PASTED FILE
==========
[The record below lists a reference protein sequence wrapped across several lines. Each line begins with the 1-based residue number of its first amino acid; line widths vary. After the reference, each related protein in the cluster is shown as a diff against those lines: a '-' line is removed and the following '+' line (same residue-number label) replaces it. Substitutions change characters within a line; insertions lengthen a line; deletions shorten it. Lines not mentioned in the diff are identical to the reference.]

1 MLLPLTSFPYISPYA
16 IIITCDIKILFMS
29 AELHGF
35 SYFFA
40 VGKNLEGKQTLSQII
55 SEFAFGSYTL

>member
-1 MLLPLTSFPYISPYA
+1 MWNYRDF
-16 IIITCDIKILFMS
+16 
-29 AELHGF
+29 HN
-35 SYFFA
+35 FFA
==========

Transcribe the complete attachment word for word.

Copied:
[The record below lists a reference protein sequence wrapped across several lines. Each line begins with the 1-based residue number of its first amino acid; line widths vary. After the reference, each related protein in the cluster is shown as a diff against those lines: a '-' line is removed and the following '+' line (same residue-number label) replaces it. Substitutions change characters within a line; insertions lengthen a line; deletions shorten it. Lines not mentioned in the diff are identical to the reference.]

1 MLLPLTSFPYISPYA
16 IIITCDIKILFMS
29 AELHGF
35 SYFFA
40 VGKNLEGKQTLSQII
55 SEFAFGSYTL

>member
-1 MLLPLTSFPYISPYA
+1 MWNYRDF
-16 IIITCDIKILFMS
+16 
-29 AELHGF
+29 HN
-35 SYFFA
+35 FFA